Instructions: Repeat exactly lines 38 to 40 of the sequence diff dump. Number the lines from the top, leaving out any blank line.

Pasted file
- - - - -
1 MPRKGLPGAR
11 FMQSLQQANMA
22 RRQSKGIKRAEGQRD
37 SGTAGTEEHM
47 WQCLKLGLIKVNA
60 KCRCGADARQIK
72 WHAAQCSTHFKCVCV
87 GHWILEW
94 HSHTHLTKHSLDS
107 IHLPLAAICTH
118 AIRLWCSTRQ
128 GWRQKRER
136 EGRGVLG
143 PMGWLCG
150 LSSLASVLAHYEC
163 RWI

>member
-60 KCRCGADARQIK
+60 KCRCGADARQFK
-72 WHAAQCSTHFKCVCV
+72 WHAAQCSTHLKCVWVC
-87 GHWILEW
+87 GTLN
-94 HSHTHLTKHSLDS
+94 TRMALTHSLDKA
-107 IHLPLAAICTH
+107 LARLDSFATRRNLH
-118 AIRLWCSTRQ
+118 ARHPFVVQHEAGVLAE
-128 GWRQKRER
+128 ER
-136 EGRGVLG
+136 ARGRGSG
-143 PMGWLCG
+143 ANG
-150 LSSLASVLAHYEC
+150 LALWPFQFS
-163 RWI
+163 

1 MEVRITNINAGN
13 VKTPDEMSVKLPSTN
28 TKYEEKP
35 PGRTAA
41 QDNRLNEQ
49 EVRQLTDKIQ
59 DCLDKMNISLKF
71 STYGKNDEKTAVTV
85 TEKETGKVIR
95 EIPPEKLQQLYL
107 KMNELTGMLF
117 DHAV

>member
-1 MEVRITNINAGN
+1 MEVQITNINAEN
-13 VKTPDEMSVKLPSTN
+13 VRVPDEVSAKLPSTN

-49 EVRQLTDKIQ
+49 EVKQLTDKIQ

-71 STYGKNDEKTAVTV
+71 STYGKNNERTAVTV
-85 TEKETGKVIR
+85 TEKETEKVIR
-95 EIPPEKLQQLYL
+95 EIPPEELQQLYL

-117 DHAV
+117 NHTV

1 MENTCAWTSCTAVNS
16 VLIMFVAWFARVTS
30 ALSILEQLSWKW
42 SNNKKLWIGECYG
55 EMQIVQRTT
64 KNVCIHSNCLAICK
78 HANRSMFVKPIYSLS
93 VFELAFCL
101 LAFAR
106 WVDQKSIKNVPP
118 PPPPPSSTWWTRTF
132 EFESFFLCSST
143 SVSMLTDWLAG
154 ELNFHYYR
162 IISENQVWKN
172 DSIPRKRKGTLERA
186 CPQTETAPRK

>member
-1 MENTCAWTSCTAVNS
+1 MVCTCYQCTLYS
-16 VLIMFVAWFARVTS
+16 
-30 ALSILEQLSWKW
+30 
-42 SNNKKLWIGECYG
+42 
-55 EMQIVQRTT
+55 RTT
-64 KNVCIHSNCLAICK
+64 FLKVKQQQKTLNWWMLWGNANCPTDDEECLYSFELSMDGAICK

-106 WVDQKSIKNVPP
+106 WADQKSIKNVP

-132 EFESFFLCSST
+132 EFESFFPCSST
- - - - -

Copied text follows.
-163 RWI
+163 

1 MEVRITNINAGN